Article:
Post-Postmodernism: Or, the Cultural Logic of Just-in-Time Capitalism

Post-Postmodernism: Or, the Cultural Logic of Just-in-Time Capitalism

Post-Postmodernism: Or, the Cultural Logic of Just-in-Time Capitalism

Post-Postmodernism: Or, the Cultural Logic of Just-in-Time Capitalism

Excerpt

“Post-postmodernism” is an ugly word. And not in the sense that swear words or racial slurs are ugly, or even in the way that “rightsizing” or “outsourcing” are ugly words (which is to say, evasive spin-doctored words that try to paper over something foul). Post-postmodernism is, one might say, just plain ugly: it’s infelicitous, difficult both to read and to say, as well as nonsensically redundant. What can the double prefix “post-post” possibly mean? Insofar as postmodernism was supposed to signal the end of modernism’s fetish of the “new,” strictly speaking, nothing can come after or “post-” postmodernism, which ushered in the never-ending end of everything (painting, philosophy, the novel, love, irony, whatever).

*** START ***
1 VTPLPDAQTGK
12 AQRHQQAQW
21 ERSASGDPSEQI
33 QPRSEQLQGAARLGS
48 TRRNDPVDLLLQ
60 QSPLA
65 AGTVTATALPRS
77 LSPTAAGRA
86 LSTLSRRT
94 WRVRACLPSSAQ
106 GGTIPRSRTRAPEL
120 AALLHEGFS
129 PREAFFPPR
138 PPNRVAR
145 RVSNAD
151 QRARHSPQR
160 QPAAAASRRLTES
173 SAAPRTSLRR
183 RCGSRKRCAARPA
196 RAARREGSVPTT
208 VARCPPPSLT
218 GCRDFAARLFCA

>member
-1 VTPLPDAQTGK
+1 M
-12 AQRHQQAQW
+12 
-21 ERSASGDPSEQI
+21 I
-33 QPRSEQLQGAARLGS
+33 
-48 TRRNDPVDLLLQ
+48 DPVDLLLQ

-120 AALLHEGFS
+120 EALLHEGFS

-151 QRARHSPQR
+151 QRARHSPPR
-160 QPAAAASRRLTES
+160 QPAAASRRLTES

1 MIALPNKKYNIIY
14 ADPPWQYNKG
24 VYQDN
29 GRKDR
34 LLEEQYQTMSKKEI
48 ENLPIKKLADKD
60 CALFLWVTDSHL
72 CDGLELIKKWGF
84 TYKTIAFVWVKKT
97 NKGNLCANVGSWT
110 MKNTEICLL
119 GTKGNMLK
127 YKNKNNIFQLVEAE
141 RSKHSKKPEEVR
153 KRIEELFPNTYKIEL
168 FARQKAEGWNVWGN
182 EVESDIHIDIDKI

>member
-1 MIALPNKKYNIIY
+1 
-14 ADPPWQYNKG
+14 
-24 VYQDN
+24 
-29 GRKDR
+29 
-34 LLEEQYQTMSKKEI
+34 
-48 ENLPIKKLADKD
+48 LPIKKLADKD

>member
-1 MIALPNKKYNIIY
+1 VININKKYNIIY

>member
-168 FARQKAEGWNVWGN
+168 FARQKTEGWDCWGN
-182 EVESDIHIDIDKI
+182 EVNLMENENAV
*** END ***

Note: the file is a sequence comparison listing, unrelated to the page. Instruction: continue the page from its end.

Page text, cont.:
But at the same time, there are a number of things to recommend the title “Post- Postmodernism” over its undoubtedly more felicitous rivals—such as “After Postmodernism,” “The End(s) of Postmodernism,” “Postmodernism’s Wake,” “Postmodernism 2.0,” “Overcoming Postmodernism,” “Whatever Happened to Postmodernism?,” and so on. For my purposes, the least mellifluous part of the word (the stammering “postpost”) is the thing that most strongly recommends it, insofar as the conception of post-postmodernism that I’ll be outlining here is hardly an outright overcoming of postmodernism. Rather, post-postmodernism marks an intensification and mutation within postmodernism (which in its turn was of course a historical mutation and intensification of certain tendencies within modernism).

So the initial “post” in the word is less a marker of postmodernism’s having finally used up its shelf life at the theory store than it is a marker of postmodernism’s having mutated, passed beyond a certain tipping point to become something recognizably different in its contours and workings; but in any case, it’s not something that’s absolutely foreign to whatever it was before. (Think of the way that a tropical storm passes a certain . . .

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